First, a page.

As long as the weaker player is playing at a difficulty level where victory is possible for him, he will still receive the same prestige reward at the end as the stronger player. *However,* as the weaker player's core diminishes in favour of auxiliary units, those *disposable* auxiliary units will absorb proportionately more of the damage suffered during the scenario and not require repair, nor overstrength between scenarios, nor will they require upgrading which will free up prestige which can then be reinvested into *re-improving* core quality while his more skilled opponent is sinking his identical amount of prestige into just *maintaining* his core quality.


Rudankort wrote:But even this does not really matter. I trust that you will balance such a system one way or another. But then, it will be a very different game. This idea actually reminds me of RTS campaign system, where in every scenario you start from scratch and play "the way designer balanced it". Or maybe playing PzC "campaign" as a bunch of single scenarios played in the right order would have a similar effect. No doubt it is balanced and difficulty scales perfectly, but there is no sense of progression, RPG element is missing. The battles become disconnected, your performance in one does not affect the other. In PzC your core force is all-important, it is the essence of the game. In your suggestion your core does not matter any more. Provided that you pick the difficulty correctly, you will win with the best core or crappiest core which can exist. Why bother bringing it up then? There can be no attachment to things which do not matter.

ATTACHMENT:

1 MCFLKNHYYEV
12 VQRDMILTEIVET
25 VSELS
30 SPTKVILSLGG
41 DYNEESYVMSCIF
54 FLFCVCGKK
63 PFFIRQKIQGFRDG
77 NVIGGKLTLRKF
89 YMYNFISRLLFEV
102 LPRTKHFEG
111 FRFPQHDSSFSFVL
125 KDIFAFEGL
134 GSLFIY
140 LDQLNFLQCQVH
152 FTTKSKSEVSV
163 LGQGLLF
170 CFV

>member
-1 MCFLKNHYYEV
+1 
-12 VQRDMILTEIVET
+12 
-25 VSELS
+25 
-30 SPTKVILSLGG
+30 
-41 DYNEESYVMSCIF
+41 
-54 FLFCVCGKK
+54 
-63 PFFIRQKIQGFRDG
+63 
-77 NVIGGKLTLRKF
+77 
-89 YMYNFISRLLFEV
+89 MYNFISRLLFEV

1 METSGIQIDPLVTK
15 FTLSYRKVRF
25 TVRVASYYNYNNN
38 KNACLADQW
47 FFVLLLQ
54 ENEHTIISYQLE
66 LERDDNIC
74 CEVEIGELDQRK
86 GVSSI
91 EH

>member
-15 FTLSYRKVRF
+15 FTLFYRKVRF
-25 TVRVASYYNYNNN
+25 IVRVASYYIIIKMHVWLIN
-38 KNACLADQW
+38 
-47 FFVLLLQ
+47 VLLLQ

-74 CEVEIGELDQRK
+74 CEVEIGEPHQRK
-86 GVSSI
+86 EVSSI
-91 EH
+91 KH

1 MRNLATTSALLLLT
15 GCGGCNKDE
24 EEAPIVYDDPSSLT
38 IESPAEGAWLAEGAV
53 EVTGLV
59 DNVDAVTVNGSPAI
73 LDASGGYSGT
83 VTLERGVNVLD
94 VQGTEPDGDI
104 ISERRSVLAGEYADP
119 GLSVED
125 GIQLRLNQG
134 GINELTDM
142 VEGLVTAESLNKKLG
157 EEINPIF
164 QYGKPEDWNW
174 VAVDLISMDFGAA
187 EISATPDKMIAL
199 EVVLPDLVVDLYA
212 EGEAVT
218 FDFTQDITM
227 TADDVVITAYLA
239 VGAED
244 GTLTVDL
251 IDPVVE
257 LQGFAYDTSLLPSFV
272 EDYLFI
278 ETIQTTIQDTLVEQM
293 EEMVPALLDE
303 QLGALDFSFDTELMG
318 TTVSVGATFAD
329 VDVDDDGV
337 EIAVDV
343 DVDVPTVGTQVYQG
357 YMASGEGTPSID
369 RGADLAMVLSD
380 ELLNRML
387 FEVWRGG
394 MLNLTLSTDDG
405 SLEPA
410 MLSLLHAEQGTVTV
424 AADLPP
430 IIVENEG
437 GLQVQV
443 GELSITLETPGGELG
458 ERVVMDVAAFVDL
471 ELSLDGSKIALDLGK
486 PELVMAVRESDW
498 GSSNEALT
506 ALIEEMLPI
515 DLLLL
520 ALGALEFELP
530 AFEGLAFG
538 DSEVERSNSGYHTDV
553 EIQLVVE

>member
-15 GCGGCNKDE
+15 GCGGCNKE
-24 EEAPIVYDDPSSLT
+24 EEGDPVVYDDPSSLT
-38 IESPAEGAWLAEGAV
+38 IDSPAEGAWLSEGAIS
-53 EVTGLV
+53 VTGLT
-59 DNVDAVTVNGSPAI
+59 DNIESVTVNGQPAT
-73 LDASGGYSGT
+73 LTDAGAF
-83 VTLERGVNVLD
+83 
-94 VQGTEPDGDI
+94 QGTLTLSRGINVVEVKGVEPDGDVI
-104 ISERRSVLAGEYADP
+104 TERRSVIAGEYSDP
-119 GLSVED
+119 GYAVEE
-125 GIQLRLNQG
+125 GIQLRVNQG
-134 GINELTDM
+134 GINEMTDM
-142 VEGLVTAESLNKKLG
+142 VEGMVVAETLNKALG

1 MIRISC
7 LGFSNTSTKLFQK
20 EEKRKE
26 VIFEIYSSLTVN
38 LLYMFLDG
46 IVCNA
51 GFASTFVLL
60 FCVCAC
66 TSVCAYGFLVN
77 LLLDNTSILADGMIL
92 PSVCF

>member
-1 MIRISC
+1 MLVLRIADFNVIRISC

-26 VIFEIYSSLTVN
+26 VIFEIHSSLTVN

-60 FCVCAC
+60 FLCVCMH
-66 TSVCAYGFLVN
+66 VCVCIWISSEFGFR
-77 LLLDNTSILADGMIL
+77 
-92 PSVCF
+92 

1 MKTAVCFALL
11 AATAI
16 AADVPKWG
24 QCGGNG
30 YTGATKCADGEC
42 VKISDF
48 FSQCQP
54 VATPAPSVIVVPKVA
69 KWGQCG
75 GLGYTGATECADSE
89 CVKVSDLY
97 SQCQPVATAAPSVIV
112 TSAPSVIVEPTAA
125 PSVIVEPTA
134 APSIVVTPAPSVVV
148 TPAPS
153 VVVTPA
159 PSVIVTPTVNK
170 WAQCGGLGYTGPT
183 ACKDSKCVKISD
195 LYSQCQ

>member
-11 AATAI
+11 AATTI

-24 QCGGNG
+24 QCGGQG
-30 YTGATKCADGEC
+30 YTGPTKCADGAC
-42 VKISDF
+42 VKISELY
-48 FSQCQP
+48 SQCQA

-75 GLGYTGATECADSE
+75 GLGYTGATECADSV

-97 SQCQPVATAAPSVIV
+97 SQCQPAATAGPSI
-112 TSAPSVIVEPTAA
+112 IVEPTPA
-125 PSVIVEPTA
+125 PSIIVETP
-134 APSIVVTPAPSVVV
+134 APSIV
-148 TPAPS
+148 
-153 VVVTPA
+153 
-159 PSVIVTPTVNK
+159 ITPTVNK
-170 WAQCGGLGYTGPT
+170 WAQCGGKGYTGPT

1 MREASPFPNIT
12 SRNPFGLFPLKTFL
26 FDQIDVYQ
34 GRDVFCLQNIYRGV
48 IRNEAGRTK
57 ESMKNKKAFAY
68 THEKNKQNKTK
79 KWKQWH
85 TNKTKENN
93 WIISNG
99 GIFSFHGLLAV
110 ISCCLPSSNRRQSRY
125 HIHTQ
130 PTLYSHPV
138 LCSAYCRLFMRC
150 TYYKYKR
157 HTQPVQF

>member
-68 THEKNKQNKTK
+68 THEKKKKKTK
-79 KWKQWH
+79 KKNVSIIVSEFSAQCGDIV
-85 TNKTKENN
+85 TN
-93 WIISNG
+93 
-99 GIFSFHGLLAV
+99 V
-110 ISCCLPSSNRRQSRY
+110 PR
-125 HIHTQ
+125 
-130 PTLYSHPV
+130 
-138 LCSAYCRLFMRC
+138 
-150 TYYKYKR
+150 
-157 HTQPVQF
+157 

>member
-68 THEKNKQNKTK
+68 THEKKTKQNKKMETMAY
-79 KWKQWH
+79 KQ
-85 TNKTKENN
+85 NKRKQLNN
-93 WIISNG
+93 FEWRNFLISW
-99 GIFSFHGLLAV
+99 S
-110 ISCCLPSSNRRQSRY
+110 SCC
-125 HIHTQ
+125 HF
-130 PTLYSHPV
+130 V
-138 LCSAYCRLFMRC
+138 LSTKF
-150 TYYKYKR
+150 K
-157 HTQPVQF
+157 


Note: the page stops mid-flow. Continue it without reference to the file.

I somewhat disagree that introducing a greater degree of **economic** isolation between scenarios would *necessarily* kill the RPG element or the sense of attachment to your core